And being a traumatic affair, her subconscious was actually just trying to express to herself to move on while never allowing herself to see the trauma by blame-shifting to others their unwillingness to move on. A type of fight to bring conscious attention to her problem without triggering the traumatic personal experience.

She also seemed to literally run and hide from any kind of conflict between people. Any kind of argument and she literally had to leave the room and even her home sometimes for a day or so.


Now I'm thinking that you seem to be very similar.

You seem to also have two basic obsessions –
  • People insisting their opinions and calculations are the rational best.
  • Why can't people just accept personally subjective conclusions without rational calculation.
And you also seem to "run out of the room" as you invariably want to shift/derail the discussion elsewhere.

Is it possible that you had some traumatic event in your past that keeps you from moving on by accepting and constructively participating in rational debate? Are conflicts and rational argumentation a trigger reminder of some long past traumatic event?

That would explain your obsession with "conflicting goods" while at the same time shifting the blame to others.

The analogy between you and her seems perfect.
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Re: obsrvr524 and iambiguous contend

Postby iambiguous » Thu Dec 24, 2020 7:59 pm

obsrvr524 wrote:
You seem to also have two basic obsessions –
  • People insisting their opinions and calculations are the rational best.
  • Why can't people just accept personally subjective conclusions without rational calculation.


Not quite.

We live in a world where in regard to any number of human interactions, conflicts can occur as a result of moral and political value judgments that are at odds. Often enough here, at ILP, in the Society, Government, and Economics forum, between those embraced by liberals and those embraced by conservatives.

Now, do or do not the objectivists among us -- those I note as convinced they are in sync with a core self in sync with one or another rendition of objective morality -- insist that their own moral and political convictions allow them to divide the world up between those who are "one of us" [the good guys] and "one of them" [the bad guys]. It's just that for some particularly rabid objectivists among us, those who are "one of them" become, among other things, "scumbags".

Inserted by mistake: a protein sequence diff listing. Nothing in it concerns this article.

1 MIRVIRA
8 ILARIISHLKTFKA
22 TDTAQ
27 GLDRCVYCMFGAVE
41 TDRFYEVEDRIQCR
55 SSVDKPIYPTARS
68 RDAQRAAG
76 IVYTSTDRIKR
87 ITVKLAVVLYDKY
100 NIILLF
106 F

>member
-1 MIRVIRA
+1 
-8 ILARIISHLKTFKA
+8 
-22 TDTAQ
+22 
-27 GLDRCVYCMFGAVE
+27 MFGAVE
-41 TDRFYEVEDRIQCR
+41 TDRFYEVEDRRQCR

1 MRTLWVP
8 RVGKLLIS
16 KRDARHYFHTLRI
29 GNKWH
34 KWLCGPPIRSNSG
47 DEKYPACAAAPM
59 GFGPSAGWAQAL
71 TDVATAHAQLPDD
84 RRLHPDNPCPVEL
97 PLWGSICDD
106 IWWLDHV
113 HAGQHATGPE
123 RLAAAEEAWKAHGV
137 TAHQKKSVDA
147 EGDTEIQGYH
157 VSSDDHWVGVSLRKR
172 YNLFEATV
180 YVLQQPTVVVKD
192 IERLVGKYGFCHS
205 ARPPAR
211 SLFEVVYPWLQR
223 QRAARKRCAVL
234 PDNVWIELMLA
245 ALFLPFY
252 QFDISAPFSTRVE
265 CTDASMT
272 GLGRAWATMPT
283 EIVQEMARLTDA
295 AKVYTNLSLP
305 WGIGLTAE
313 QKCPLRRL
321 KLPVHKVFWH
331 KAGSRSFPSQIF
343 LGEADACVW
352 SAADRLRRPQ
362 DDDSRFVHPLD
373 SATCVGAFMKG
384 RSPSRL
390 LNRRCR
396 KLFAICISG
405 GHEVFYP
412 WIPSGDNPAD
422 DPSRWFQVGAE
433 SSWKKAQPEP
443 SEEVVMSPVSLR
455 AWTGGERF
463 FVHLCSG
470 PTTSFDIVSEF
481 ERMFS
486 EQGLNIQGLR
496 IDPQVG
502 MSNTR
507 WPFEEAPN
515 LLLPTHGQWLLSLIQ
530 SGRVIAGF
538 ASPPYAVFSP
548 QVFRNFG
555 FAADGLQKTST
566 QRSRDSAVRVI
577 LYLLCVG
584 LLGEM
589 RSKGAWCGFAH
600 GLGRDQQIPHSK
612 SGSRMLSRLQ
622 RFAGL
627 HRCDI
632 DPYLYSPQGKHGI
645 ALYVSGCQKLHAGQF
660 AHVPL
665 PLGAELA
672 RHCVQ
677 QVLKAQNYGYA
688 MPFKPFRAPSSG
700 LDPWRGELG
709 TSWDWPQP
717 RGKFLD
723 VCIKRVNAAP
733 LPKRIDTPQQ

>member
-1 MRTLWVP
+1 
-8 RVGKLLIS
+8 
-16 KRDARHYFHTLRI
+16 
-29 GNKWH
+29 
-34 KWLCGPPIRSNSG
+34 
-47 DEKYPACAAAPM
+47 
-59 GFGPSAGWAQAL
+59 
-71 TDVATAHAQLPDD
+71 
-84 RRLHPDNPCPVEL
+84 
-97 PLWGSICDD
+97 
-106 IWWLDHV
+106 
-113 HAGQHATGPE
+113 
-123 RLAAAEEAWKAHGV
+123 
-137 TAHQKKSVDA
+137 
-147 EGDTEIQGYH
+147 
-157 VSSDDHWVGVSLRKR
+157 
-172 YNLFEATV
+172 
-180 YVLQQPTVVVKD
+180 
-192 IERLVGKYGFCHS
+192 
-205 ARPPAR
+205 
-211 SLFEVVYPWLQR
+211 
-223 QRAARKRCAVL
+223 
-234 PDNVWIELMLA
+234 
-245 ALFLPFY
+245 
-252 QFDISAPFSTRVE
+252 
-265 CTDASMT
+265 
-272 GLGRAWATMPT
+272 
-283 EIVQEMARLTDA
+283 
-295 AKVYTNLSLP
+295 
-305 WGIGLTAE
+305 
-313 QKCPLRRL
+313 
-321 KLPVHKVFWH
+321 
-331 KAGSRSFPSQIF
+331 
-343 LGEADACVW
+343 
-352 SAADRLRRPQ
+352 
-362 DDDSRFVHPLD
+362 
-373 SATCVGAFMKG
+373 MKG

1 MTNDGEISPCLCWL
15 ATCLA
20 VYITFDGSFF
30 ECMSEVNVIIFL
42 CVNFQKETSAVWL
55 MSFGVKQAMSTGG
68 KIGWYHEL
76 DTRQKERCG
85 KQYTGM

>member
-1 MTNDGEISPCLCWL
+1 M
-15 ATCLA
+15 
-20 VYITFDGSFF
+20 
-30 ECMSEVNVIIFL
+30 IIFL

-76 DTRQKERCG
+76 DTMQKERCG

And my argument is not that people should reject rational calculations and rely solely on "personally subjective conclusions". Instead, my argument is that both sides -- in, say, the debate over the 2nd Amendment -- are able to make rational arguments. But that the reasons and the conclusions they come to are derived in large part from the manner in which I construe human identity in the is/ought world as derived from the arguments I make in the OP of my signature threads:

https://www.ilovephilosophy.com/viewtop ... 1&t=176529
https://www.ilovephilosophy.com/viewtop ... 5&t=185296
https://www.ilovephilosophy.com/viewtop ... 1&t=194382

All I can then do in regard to a particular context, is to explore with others why they reject those reasons and conclusions...what reasons and conclusions they abide by instead.

obsrvr524 wrote:Is it possible that you had some traumatic event in your past that keeps you from moving on by accepting and constructively participating in rational debate? Are conflicts and rational argumentation a trigger reminder of some long past traumatic event?


Again, I explored all of that on this thread: https://www.ilovephilosophy.com/viewtop ... 1&t=194382

Which, again, brings me back to this:

"In regard to a really important political issue, have you ever been wrong about something?
Note some important issues where you had to admit that you were wrong and then changed your mind."


You see, I was embedded in any number of "traumatic events" that prompted me to admit I was wrong about important political issues. I call this the Song Be Syndrome:

"I was drafted into the Army and while on my "tour of duty" in Vietnam, I happened upon politically radical folks [at the Song Be MACV] who reconfigured my thinking about abortion. And God and lots of other things."

Eventually, I had to admit I was "wrong" about Christianity, Unitarianism, Objectivism, Marxism, Communism, socialism, democratic socialism, social democracy, liberalism.

"Wrong" because now as a moral nihilist my "fractured and fragmented" "I" is convinced that there are no essential right or wrong answers in regard to conflicting goods; only subjective existential contraptions rooted in dasein rooted out in a particular world historically, culturally and experientially.

"I" no longer have access to the comforting and consoling fonts -- God, ideology, deontology etc. -- that the objectivists anchor their own precious Self to.

Like you, right?
He was like a man who wanted to change all; and could not; so burned with his impotence; and had only me, an infinitely small microcosm to convert or detest. John Fowles

Start here: viewtopic.php?f=1&t=176529
Then here: viewtopic.php?f=15&t=185296
And here: viewtopic.php?f=1&t=194382